Hets and Angels + Mystery Deaths + Help!!! - Tropical Fish Keeping - Aquarium fish care and resources
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post #1 of 4 Old 12-10-2009, 12:40 PM Thread Starter
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Hets and Angels + Mystery Deaths + Help!!!

I have been discussing my tank issues with Byron and he suggested I post my problem here to get some additional opinions on the situation. Here it goes:

I have a 75g freshwater tank that has been running for two months. I currently have 7 Koi Angelfish, 14 Rasbora Hets, a bushy-nosed Plecco, and 6 Japonica shrimp. I have tested my water weekly since the tanks inception and have never had nitrite or ammonia readings over 0 ppm. Recently, my fish have not been doing well. I have lost four Rasbora Hets in the last week and now one of my Angels looks very lethargic and has confined himself to one corner of the tank. I see no signs of parasites (no bulging or rubbing against rocks). As I told Byron, my water is very hard (300ppm, PH 8, Alkalinity 80 ppm). This is probably out of the recommended range for Angels and Hets but these fish have all been born and bread locally in similar water conditions. There is lava rock in the tank, two HOB filters, and no plants yet except for some moss balls. Temperature has been steady at 78F.

The fish have been in the tank since it began cycling which lead Byron to suggest that either they suffered ammonia or nitrite spikes early on and are just now showing the effects or the water hardness is starting to stress the fish out.

Can anybody provide further insight or does anybody have other opinions? Obviously I do not want to lose my Angels as they are very beautiful fish. Thank you very much.
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post #2 of 4 Old 12-10-2009, 01:55 PM
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For those of us thinking in degrees of hardness that's 17 and pH 8...Now generally Angels pref something like Hardness no more then 5 and pH of ~6...You say they been bread locally - That sound good at first BUT are you certain this breeder has not used a mix of tap & RO water to breed them?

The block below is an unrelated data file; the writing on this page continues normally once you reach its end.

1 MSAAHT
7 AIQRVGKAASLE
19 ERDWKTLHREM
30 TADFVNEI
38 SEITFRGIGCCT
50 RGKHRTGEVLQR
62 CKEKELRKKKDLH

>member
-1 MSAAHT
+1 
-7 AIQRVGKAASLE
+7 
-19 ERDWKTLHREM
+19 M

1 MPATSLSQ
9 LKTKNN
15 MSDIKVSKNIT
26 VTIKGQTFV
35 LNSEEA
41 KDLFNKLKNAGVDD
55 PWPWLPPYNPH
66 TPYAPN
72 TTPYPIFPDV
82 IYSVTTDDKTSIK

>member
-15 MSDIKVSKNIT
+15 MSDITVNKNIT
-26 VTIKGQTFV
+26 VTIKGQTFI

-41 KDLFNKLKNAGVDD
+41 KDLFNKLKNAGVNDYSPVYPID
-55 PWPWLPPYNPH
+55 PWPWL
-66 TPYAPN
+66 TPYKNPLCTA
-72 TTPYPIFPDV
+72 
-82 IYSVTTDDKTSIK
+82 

I personally find this water too hard to believe the Angels are healthy and not stressing out long term.

I also have to say for Angels I'd house them in a DENSELY planted tank, do you have any intentions of changing this?

Really the only thing you can do, which will be hard cause your fish are in the tank already. Is start mixing in RO water slowlyyyyyyyy very slowly to not stress them ever further!
That said even once this is done, you'd have to have the EXACT mixture of tap-RO EVERY SINGLE w/c to hit the exact same hardness & pH that's in the tank.
I would def NOT recommend using chemicals that are on the market, these make it fluctuate way too much way too quick and almost guarantees to kill fish that are apparently already very stressed out.

So really what do YOU want - Trade fish for others? Keep these at any cost & effort involved??

~ Life Is Too Short, Break The Rules, Forgive Quickly, Kiss Slowly, Love Truly, Laugh Uncontrollably And Never Regret Anything that Made You Smile.
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post #3 of 4 Old 12-10-2009, 02:07 PM Thread Starter
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I am planning to heavily plant the tank. What is RO water? It seems like I really have no option but to get fish that can tolerate super-hard water.

Another thing to consider and I don't know if this will make a difference is that I just got an electronic C02 system for my tank. With this system you can electronically set the PH and according to reviews it will not deviate from the number you set it. Would gradually lowering the PH help the situation at all or would it be meaningless since the water is so hard?
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post #4 of 4 Old 12-10-2009, 06:44 PM
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RO is reversed osmosis water, you know the purified water jugs you see at the stores - That. Pretty much filtered water that has no hardness and low ph.

Yes indeed CO2 will lower your PH, CO2 will also be good for a heavy planted tank.
That said I have no idea exactly how much CO2 it would need to lower the ph to a range that's tolerable for the fish cause there again if you have WAY too much CO2 in the tank then that's also not good for your fish any more. That's something I'd start slowly and keep testing the waters and see how the fish react. And def research online how much CO2 content in the tank is good for fish.

I'd see where the CO2 takes you to first. If that doesn't work, then personally I'd take the fish and either sell them or exchange them or whatever and start a cichlid tank.

~ Life Is Too Short, Break The Rules, Forgive Quickly, Kiss Slowly, Love Truly, Laugh Uncontrollably And Never Regret Anything that Made You Smile.
Life May Not Be The Party We Hoped For, But While We're Here, We Should Dance. ~
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